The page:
Meat Puppets: Lollipop (Megaforce) 

Only a few brother duos in pop-music history can claim to have developed an extremely unique singing style. Alongside such pioneers as the Everlys and the Louvins we can place Curt and Cris Kirkwood, of the brilliant and famously nonconformist band Meat Puppets.

The pair's trademark close harmonies—casual twang, verging on phlegmatic—may be an acquired taste, but you won't mistake them for anyone else's, whether the accompanying music is a gentle country lope, a psychedelic daydream or a dada-punk firestorm.

Originally from Phoenix and lately of Austin, Meat Puppets have experimented with those extremes and more during a career of 30-plus years. Most of that time has found Curt on guitar and Cris on bass; the drummer on this recording, the third since the group reconstituted itself, is Shandon Sahm, son of the legendary Doug Sahm.

Although the opening track, "Incomplete," is atypically forgettable, once this album kicks into gear, it includes song after song with fascinating textures and clever tune-craft.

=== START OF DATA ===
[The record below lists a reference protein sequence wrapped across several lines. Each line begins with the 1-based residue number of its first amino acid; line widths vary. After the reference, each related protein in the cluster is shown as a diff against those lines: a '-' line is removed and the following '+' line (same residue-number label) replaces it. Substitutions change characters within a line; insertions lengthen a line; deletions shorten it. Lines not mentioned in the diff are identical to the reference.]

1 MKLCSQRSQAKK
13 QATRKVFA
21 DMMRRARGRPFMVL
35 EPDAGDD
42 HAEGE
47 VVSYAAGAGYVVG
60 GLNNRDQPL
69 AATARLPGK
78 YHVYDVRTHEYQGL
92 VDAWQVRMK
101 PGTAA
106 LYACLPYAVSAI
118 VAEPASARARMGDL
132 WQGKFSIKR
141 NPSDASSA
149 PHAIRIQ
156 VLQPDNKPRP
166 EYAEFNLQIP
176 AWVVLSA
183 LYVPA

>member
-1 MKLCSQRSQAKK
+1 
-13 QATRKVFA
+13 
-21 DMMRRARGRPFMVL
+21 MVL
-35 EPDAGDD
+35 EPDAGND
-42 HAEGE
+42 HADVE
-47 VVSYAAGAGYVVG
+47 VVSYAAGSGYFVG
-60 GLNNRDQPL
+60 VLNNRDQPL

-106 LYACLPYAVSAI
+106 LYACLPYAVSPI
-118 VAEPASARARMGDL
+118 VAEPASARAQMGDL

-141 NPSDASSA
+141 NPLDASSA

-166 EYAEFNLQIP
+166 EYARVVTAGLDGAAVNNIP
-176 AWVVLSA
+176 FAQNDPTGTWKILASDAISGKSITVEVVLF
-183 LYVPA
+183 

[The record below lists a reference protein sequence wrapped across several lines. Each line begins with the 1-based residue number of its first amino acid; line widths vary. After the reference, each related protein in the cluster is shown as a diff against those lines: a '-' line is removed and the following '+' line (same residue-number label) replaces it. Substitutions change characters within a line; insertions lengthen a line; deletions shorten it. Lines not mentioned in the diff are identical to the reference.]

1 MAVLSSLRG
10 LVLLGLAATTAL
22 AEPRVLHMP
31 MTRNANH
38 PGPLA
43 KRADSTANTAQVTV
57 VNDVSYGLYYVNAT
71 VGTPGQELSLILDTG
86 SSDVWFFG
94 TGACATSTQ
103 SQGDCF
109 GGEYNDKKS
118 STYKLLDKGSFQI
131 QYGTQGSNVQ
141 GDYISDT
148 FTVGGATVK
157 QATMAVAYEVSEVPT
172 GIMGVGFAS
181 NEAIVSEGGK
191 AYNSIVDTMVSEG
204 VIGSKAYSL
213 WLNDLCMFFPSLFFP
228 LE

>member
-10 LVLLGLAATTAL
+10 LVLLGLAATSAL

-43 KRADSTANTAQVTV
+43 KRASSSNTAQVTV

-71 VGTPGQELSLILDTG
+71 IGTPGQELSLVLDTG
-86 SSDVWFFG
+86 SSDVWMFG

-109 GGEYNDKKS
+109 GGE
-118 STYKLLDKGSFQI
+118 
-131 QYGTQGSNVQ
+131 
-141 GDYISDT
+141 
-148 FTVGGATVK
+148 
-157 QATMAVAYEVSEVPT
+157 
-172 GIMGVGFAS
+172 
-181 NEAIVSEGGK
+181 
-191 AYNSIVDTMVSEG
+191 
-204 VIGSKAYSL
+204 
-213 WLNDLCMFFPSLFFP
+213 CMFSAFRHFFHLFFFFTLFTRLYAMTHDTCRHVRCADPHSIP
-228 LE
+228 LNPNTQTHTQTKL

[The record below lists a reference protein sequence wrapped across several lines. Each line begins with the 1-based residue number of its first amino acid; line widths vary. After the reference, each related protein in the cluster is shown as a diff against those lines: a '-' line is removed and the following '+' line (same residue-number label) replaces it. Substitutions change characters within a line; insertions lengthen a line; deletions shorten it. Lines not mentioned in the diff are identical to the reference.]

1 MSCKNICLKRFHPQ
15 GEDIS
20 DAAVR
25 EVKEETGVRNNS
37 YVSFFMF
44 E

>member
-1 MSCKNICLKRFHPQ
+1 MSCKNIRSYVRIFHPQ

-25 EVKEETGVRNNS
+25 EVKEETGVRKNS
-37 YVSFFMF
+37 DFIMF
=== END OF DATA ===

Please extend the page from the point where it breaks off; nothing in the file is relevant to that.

"Orange" and "Hour of the Idiot" flaunt a trippy equilibrium that seems to recall prog rock. "Lantern" hews to a bouncy cow-punk paradigm, while "Town" is a charming take on the Grateful Dead's rambling style of lysergic roots rock. "Way That It Are" has an almost-Spanish guitar foundation melded with grunge overtones. The '60s garage-pop flavor of "Damn Thing" is beguiling, and the sunny reggae bounce of "Shave It" gives way to bubbling new-wavey bleeps.

Lollipop is one of those albums which you can listen to multiple times and continue to find new treasures within.

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